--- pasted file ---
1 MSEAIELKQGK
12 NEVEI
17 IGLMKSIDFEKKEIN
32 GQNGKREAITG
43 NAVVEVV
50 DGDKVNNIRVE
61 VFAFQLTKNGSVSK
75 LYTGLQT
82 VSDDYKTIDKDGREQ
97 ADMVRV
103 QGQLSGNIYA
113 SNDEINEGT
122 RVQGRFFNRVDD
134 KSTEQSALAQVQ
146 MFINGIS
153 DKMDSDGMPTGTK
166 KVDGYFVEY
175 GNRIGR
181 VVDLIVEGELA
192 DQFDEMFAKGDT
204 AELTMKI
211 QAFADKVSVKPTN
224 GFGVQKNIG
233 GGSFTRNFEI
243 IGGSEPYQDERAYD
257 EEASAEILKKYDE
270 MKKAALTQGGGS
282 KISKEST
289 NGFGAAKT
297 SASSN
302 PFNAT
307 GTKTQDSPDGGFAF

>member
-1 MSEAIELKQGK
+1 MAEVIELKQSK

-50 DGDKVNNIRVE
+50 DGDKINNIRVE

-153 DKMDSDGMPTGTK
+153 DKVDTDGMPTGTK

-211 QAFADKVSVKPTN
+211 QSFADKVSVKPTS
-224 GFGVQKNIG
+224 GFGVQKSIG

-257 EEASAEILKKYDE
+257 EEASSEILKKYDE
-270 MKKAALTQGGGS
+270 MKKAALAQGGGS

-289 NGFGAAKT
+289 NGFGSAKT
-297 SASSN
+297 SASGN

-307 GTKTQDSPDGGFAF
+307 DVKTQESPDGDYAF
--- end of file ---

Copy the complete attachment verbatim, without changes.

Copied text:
1 MSEAIELKQGK
12 NEVEI
17 IGLMKSIDFEKKEIN
32 GQNGKREAITG
43 NAVVEVV
50 DGDKVNNIRVE
61 VFAFQLTKNGSVSK
75 LYTGLQT
82 VSDDYKTIDKDGREQ
97 ADMVRV
103 QGQLSGNIYA
113 SNDEINEGT
122 RVQGRFFNRVDD
134 KSTEQSALAQVQ
146 MFINGIS
153 DKMDSDGMPTGTK
166 KVDGYFVEY
175 GNRIGR
181 VVDLIVEGELA
192 DQFDEMFAKGDT
204 AELTMKI
211 QAFADKVSVKPTN
224 GFGVQKNIG
233 GGSFTRNFEI
243 IGGSEPYQDERAYD
257 EEASAEILKKYDE
270 MKKAALTQGGGS
282 KISKEST
289 NGFGAAKT
297 SASSN
302 PFNAT
307 GTKTQDSPDGGFAF

>member
-1 MSEAIELKQGK
+1 MAEVIELKQSK

-50 DGDKVNNIRVE
+50 DGDKINNIRVE

-153 DKMDSDGMPTGTK
+153 DKVDTDGMPTGTK

-211 QAFADKVSVKPTN
+211 QSFADKVSVKPTS
-224 GFGVQKNIG
+224 GFGVQKSIG

-257 EEASAEILKKYDE
+257 EEASSEILKKYDE
-270 MKKAALTQGGGS
+270 MKKAALAQGGGS

-289 NGFGAAKT
+289 NGFGSAKT
-297 SASSN
+297 SASGN

-307 GTKTQDSPDGGFAF
+307 DVKTQESPDGDYAF